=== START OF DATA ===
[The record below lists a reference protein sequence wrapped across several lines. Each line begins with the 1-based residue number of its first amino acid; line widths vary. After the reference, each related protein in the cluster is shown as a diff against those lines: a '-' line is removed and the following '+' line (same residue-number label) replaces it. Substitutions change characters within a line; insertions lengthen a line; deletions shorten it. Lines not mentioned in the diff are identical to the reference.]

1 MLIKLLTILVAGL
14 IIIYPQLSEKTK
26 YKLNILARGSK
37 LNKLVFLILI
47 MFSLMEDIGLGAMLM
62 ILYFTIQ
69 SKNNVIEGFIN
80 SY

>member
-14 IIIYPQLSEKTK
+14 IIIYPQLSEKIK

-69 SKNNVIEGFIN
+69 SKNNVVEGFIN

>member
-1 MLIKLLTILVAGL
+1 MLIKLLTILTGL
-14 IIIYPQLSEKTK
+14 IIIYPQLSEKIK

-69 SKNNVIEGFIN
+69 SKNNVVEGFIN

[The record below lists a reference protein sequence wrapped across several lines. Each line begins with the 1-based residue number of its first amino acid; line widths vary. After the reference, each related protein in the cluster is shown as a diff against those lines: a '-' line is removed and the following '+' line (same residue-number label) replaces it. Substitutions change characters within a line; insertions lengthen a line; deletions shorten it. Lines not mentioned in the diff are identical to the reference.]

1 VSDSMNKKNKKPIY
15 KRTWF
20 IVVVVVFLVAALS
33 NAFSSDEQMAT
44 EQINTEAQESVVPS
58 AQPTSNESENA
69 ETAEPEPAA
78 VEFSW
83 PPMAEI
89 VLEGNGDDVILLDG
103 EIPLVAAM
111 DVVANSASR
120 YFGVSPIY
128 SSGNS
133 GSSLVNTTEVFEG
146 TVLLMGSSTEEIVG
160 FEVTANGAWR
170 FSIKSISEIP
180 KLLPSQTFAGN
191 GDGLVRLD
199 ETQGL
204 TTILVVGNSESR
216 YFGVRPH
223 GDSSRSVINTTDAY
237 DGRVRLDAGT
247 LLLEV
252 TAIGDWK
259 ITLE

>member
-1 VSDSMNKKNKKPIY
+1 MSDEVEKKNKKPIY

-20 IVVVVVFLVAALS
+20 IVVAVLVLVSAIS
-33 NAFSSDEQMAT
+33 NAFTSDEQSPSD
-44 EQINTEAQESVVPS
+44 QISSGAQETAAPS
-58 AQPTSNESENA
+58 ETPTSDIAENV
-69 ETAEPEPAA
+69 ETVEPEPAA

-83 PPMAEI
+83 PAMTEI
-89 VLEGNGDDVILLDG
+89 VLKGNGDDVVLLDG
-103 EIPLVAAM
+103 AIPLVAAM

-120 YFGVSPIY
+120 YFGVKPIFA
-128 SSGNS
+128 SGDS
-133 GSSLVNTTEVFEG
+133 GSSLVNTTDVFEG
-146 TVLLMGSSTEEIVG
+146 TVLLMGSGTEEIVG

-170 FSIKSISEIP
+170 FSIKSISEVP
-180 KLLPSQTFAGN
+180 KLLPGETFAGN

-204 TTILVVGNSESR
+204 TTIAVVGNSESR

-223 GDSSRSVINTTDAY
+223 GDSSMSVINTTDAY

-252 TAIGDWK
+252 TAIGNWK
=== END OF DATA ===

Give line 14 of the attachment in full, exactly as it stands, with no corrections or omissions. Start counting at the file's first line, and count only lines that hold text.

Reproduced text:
+69 SKNNVVEGFIN